John’s next rod project – a super-slammed 1938 pickup with 1948 Jailbar cab – is nearly running and ready for rego. “I won’t build a shiny car again; they’re a pain in the arse,” he says.

1932 roadster

Channelled three inches (so that the Jailbar cab would match up to the body) and fitted with airbags, the pickup is going to have a hell-mean stance. Under the bonnet is a tri-carbed 260 Windsor V8, backed by a top loader gearbox and nine-inch diff, four-bar rear and a LH Torana front end. The raw materials for the pickup were pretty cheap: $100 for the cab, $500 for the sedan front… and $2000 for the rolling stock.


How sweet is this! Larry had a ’36 Plymouth back in the days when such cars were just transport. His sweet coupe was found locally and needed a complete restoration job. It now runs a Holden front end, 283 Chev and Turbo 350.

Larry’s new project is another Plymouth, this time a ’36 sedan converted into a pickup. The car was bought as a rolled wreck for $150. “It will be my work truck,” say Larry. “It will run a 302 Cleveland, top loader and Borg Warner driveline, with an HT Holden front end. We should get it on the road for $7000 all up.”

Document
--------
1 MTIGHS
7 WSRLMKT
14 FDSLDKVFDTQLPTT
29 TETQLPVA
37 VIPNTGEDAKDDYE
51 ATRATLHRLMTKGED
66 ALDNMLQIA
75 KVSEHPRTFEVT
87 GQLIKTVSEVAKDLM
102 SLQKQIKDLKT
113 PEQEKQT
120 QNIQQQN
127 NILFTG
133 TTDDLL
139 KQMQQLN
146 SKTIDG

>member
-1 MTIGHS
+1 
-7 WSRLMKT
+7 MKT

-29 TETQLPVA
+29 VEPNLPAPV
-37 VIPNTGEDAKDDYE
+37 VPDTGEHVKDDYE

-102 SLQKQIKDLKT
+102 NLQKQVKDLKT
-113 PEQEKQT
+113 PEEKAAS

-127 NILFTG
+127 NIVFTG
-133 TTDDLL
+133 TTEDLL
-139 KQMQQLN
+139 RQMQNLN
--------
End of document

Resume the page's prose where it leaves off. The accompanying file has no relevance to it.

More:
1936 Plymouth

So are Plymouths the hot tip for the Next Big Thing in street rodding? Not necessarily, according to Peter. “We are seeing more of them every time we go on a run and they look like they’re chopped from the factory, which is cool,” he says. “The downside is that cars like Dad’s are full of wood – much more so than a Ford – so it takes an awful lot to steel them out. So while they might be cheaper to start with, there probably isn’t a big advantage in the long run. Unless, of course, you’re a sick puppy like Dad.” Thank the lord for sick puppies then!